Criminal Courts and Juries

Criminal Courts; Summary, Triable Either Way, Indictable offences.

Juries; Qualifications, Excused, Deferrals, Challenges, Roles, Secerecy of the Jury Room

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  • Created by: Emma
  • Created on: 20-12-12 11:26

Criminal Courts

  • Summary Offence - 'Least Serious' and takes places in the Magistrates Court. Examples include Common Assault and Criminal Damage which has caused less than £5000 in damages.
  • Triable Either Way - 'Middles Seriousness' and takes place in either the Magistrates Court OR The Crown Court. Examples include theft and assault causing actual bodily harm. During Pre-Trial Procedures the defendant will be asked if they are pleading guilty or not guilty. If they plead not guilty, they have the RIGHT to trial by jury.
  • Indictable - 'Most Serious' and takes place in The Crown Court. Examples are Murder, Manslaughter and Rape. Pre-Trial Procedures include a prelimanary hearing at the Magistrates Court. All cases must be tried by Judge and Jury.
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Qualifications of Juries

Basic Qualifications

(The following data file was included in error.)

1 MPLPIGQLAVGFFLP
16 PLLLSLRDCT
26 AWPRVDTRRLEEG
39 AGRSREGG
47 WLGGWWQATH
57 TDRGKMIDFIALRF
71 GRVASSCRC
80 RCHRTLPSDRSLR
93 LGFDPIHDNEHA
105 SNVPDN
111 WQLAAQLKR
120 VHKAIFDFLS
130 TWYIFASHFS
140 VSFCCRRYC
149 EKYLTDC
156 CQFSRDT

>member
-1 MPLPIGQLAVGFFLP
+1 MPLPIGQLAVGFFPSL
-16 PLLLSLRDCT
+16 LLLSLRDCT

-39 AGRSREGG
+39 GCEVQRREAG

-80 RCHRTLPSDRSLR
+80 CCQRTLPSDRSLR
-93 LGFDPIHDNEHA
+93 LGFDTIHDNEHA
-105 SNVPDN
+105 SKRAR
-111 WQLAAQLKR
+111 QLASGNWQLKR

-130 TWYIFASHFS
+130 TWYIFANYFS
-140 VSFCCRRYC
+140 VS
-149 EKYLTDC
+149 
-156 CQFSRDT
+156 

• 18-70 Years Old
  • Registered to vote
  • Resident in the UK for at least 5 years since the age of 13      


  • Sentenced to 5 years or more imprisonment = disqualified for life
  • Served prison sentence, suspended sentence, community service order = disqualified for 10 years
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Excusals and Deferrals

Excused as of Right 

  • Armed forces with approval from their Senior Commanding Officer

Excused by a Judge

  • Visual or hearing impediments

Discretionary Deferrals

  • Pregnancy, Illness, business commitments or other 'good reason'



In the Criminal Justice Act 2003, the inelegebility and right of excusal of Jury Service was removed for a number of groups; 65-69 year olds, MPs, Clergys, Medical Proffesionals.

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Challenges to a Jury

Standby for the Crown

This allows the juror to put at the end of the list of potential jurors so they will not be used unless there are not enough other jurors.

Challenge for Cause

This is Challenging the right of an individual to sit on the Jury. For example, if a jury member knows or is related to the witness or defendant.

Challenge to the Array

The right to challenge is given under section 5 of the Juries Act 1974. It is a challenge to the whole jury on the basis that it has been chosen in an unrepresentative or biased way.

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